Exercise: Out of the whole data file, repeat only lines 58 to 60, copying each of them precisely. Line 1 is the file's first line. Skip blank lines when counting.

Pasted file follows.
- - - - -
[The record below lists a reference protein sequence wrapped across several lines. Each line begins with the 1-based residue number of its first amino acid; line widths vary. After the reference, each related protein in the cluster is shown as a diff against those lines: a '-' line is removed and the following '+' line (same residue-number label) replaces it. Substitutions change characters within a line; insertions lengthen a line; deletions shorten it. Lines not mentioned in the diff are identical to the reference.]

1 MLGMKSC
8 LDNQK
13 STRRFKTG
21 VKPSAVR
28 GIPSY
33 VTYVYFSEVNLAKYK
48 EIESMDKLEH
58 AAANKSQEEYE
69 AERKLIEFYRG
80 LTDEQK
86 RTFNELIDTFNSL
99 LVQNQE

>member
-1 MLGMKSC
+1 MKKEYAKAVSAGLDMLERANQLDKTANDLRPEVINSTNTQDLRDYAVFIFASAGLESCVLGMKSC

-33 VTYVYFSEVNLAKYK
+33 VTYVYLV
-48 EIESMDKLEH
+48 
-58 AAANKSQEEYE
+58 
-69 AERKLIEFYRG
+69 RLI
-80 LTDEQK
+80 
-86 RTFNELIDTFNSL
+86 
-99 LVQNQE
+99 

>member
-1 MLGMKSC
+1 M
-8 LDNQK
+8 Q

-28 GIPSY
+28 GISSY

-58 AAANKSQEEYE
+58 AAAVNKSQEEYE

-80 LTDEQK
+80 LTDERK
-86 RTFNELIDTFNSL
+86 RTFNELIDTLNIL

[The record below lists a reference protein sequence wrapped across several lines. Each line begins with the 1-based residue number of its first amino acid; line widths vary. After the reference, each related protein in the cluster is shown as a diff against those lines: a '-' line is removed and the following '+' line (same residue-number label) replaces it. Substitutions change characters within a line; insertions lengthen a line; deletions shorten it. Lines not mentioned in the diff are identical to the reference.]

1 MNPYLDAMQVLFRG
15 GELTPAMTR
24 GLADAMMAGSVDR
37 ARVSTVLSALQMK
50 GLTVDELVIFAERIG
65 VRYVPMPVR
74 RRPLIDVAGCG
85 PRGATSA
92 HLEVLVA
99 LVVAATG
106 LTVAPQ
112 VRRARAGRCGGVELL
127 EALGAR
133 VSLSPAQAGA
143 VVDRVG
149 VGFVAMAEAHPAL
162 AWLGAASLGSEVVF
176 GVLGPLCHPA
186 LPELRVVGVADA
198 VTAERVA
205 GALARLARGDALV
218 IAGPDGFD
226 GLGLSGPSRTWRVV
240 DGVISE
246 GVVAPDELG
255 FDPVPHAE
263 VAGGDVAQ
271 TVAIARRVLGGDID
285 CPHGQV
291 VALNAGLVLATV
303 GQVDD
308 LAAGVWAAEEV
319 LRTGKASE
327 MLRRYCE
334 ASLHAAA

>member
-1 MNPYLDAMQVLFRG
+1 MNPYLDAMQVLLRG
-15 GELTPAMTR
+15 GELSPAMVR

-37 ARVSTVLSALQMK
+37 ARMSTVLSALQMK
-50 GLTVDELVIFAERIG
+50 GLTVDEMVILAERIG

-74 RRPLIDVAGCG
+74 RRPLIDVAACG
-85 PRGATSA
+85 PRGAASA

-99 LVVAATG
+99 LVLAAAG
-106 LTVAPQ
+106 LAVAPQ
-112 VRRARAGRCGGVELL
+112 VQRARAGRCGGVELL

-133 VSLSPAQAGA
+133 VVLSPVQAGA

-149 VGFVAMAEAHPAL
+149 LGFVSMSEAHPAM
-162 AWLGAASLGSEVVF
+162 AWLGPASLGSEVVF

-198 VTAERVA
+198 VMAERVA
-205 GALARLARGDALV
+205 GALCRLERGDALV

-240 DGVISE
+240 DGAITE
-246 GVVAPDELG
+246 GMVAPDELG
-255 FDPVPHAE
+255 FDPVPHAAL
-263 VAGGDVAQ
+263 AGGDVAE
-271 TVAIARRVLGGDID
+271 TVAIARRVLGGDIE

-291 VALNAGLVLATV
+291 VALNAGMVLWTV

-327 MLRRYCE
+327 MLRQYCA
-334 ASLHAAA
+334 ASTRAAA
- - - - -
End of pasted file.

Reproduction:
133 VSLSPAQAGA
143 VVDRVG
149 VGFVAMAEAHPAL